To help address the question about the relative safety of sulfonylureas, we need a comparative effectiveness clinical trial that is specifically designed to explore the cardiovascular risk difference between sulfonylureas. We believe an ideal study would randomly allocate patients to two sulfonylureas with different pharmacologic properties (e.g., glyburide and gliclazide) or placebo. Feasibility of a study specifically examining the cardiovascular safety of sulfonylureas alone, however, is questionable since there are no incentives for industry to sponsor such a trial.

 

Recent Literature from the ACHORD Journal Club

(Paper discussed Tuesday, November 5, 2013; Commentary by Nonsikelelo Mathe)

Pan A, Sun Q, Bernstein AM, Manson JE, Willett WC, Hu FB. Changes in Red Meat Consumption and Subsequent Risk of Type 2 Diabetes Mellitus: Three Cohorts of US Men and Women. JAMA Intern Med. 2013;173(14):1328-1335  PMID: 23779232.

Rationale for the study?

The objective of the study was to evaluate the association between changes in red meat consumption during a 4-year period and the subsequent risk of type-2 diabetes mellitus (T2DM) in US Adults.

Summary of the study

Using data from the Health Professionals Follow-up Study, the Nurses Health Study, and the Nurses Health Study II the authors determined the relationship between red meat consumption and subsequent risk of T2DM. The sample included almost 2 million person-years of follow up in adults aged 25-75 years, with 7540 incident cases of T2DM identified via self-report and confirmed with a secondary questionnaire. The explanatory variable, red meat consumption, was determined based on the use of a validated Food Frequency Questionnaire that was administered every 4 years. There were also multiple confounding or mediating covariates (such as body weight, smoking, physical activity level) that were assessed through the questionnaire.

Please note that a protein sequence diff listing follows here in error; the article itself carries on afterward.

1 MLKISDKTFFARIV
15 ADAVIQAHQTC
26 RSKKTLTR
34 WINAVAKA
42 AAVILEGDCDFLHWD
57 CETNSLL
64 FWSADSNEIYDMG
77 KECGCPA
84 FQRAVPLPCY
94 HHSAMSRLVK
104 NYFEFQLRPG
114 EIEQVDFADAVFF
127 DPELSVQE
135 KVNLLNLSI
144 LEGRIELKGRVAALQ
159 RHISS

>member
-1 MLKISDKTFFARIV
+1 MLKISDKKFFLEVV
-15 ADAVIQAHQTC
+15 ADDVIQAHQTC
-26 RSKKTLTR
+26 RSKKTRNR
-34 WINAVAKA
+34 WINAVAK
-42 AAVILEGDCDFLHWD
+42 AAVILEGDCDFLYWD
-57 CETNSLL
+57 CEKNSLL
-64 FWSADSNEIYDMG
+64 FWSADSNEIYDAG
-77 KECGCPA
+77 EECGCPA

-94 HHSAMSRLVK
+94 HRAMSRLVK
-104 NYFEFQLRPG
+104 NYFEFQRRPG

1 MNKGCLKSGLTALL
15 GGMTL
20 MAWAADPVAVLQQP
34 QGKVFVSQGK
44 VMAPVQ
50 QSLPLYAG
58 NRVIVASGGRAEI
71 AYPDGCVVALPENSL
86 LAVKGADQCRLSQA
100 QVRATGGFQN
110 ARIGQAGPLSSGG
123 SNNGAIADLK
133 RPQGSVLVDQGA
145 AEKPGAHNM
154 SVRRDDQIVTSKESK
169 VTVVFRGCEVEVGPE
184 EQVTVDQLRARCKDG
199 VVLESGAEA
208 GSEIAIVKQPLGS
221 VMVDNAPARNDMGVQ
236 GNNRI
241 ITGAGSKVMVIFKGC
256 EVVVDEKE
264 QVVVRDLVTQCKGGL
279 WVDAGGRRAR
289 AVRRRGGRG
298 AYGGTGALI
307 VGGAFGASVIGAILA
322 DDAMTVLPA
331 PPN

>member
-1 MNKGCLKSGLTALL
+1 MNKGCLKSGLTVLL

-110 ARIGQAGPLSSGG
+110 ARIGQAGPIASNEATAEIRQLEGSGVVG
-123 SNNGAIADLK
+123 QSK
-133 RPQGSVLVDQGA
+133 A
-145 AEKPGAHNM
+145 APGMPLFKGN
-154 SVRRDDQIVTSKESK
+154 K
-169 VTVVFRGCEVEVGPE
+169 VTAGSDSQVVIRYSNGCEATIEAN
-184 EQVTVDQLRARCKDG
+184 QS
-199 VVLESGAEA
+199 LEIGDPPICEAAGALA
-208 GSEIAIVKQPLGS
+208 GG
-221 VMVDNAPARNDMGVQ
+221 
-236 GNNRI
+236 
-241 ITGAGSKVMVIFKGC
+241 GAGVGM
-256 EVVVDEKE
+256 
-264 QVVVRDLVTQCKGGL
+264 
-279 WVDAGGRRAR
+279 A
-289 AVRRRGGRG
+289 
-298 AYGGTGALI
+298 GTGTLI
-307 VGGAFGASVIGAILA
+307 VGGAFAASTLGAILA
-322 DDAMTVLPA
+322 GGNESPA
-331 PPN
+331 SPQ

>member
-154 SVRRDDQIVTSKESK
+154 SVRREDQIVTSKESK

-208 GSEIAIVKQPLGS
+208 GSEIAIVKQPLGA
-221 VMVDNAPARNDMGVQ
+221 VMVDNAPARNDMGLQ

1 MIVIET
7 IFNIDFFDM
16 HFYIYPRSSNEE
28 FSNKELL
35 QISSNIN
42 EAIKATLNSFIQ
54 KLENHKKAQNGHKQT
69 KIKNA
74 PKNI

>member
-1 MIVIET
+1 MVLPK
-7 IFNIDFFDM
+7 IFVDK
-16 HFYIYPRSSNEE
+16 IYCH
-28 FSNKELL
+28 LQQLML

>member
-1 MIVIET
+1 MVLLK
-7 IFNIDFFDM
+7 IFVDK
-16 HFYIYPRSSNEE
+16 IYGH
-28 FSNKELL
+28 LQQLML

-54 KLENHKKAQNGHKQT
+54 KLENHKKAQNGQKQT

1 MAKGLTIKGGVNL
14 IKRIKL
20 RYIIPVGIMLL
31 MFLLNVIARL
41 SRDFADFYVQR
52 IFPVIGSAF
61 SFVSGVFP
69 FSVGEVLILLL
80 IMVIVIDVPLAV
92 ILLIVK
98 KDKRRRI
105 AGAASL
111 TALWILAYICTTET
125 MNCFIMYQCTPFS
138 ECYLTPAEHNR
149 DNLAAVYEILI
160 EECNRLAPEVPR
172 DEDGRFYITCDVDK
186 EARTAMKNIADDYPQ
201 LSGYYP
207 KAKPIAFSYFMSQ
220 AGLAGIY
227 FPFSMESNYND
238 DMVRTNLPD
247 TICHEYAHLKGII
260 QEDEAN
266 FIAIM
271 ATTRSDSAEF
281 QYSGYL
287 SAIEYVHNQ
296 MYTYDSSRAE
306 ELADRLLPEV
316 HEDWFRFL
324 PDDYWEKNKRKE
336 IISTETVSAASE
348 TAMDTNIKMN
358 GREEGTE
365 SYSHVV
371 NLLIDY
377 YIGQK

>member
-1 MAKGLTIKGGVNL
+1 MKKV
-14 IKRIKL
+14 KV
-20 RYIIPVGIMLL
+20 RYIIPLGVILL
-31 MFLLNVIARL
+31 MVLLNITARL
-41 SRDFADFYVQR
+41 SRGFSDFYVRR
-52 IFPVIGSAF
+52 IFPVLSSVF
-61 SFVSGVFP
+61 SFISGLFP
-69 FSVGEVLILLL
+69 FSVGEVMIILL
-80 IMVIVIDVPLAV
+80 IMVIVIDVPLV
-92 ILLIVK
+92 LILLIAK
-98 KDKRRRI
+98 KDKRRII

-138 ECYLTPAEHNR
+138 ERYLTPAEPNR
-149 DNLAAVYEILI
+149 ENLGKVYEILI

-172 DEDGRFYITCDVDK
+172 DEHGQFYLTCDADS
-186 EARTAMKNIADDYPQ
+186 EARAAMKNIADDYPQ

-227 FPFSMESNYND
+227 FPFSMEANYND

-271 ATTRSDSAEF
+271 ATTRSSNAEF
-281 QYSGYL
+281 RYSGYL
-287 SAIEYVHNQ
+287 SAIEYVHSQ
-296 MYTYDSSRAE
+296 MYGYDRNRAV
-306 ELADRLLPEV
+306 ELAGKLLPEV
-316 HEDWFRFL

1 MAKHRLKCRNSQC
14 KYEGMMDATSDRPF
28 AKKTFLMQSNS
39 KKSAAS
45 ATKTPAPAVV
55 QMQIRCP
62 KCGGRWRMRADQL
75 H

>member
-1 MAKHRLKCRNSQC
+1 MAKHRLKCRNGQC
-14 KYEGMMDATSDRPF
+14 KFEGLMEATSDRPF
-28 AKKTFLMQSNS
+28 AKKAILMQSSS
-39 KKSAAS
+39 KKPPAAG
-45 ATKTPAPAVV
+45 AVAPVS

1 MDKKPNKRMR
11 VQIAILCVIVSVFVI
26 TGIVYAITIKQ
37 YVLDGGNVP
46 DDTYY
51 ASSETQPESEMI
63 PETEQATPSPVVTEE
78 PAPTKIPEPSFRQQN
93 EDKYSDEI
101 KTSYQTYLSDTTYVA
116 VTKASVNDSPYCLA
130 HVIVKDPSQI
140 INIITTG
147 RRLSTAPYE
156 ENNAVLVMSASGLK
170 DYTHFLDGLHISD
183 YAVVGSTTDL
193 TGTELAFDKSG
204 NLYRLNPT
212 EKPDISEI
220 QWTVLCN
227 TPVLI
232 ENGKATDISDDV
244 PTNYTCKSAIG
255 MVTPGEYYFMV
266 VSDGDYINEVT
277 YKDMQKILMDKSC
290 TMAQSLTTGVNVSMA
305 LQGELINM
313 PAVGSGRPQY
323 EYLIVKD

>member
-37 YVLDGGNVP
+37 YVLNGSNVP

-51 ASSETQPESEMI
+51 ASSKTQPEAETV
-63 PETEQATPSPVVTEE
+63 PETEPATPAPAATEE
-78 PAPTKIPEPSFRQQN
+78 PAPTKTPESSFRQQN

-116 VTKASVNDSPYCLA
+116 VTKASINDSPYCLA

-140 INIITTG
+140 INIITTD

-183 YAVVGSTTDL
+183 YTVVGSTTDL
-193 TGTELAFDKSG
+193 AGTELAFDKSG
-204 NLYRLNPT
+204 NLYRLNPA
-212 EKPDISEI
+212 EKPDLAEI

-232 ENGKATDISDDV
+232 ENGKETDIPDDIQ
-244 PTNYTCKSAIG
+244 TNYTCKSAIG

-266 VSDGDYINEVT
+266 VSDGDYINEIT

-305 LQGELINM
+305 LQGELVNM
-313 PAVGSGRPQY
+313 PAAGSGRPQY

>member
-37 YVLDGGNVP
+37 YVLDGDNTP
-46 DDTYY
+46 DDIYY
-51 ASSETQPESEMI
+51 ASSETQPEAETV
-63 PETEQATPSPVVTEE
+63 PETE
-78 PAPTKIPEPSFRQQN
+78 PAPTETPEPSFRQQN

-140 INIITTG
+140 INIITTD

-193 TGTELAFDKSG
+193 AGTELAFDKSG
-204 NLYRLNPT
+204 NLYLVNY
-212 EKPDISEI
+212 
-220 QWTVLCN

The authors fitted time-dependent cox proportional hazard regressions to model (1) change in red meat consumption over four years, to estimate the hazard ratio of T2DM in the subsequent four years, and model (2) change in red meat consumption over four years, to estimate the hazard ratio of T2DM in the all follow up years. Inverse variance weighted fixed effects meta-analysis was used to combine results from all three studies. It was observed that increases in red meat consumption were positively associated with a subsequent 4-year risk of T2DM, that was partially mediated by body weight. Decreasing red meat intake was not associated with a reduced 4-year risk of T2DM.

Discussion